Some people might think she’s a little scary, the eccentric woman who rides the bus, always carrying a backpack and a few bags like a rag-picker.
Whenever I see her, I hear the Beatles’ Eleanor Rigby song playing in the back of my head. Ah, look at all the lonely people…
And I wonder, what’s her story? Sometimes she mutters to herself, sometimes angrily.
“Sometimes her meds work,” a man on the bus said one day when the bus stopped to pick her up, “sometimes they don’t.” He had seen it before, and had a premonition about what was going to happen. Instead of boarding the bus, she gestured “go on, leave me alone.” The bus driver closed the door and left her standing there, and she seemed strangely relieved. That’s when I thought of the Almond Joy / Mounds commercial where the nutty jocky is riding his horse backward. And I felt guilty for thinking the word nut when I was, in fact, thinking about a human.
So, out of a kind of quiet shame, the next time she boarded the bus, I smiled at her when she sat down in the seat across from me.
She noticed me and she stared at me hard. Her eyes were brown, her skin was brown from the sun, her face was lined with worry. Her hair was cut like Coco Channel’s–a swingy, chic lustrous brown bob without a lick of gray. Who cuts her hair, I wondered? She was attractive once, having the thin, chiseled features and penetrating eyes that people used to say made a woman handsome.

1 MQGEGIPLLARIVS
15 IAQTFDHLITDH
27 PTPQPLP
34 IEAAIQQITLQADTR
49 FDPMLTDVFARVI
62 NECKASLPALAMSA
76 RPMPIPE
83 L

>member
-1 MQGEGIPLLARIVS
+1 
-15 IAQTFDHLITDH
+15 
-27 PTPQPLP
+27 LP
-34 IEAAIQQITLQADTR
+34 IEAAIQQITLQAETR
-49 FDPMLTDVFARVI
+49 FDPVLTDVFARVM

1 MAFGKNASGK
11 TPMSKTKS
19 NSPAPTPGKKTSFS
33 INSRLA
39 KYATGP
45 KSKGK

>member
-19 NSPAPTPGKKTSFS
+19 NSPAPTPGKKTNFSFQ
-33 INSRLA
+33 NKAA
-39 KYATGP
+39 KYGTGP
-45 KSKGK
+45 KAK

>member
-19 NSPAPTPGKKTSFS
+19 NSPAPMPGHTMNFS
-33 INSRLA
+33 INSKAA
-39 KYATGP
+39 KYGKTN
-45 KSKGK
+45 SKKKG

“You smiled at me,” she said.
I nodded like a dumb marionette. And because I’m the kind of person who smiles out of sheer nervousness, I smiled again, tentatively.
“No one ever smiles at me,” she said loudly. And her face became like a flower blossoming in time-lapse photography. She transformed into someone beautiful.
“Well,” I said, not even knowing what I ought to be saying, just saying something in order to say something. “People, just don’t smile enough anymore.”
“No,” she agreed. “It’s true. People don’t smile enough anymore” And she sat there, humming and looking out the window, and now and then she would glance my way and smile that winning smile again, giving me a nod of acknowledgement, as if we were two women sharing some delicious sisterly wisdom.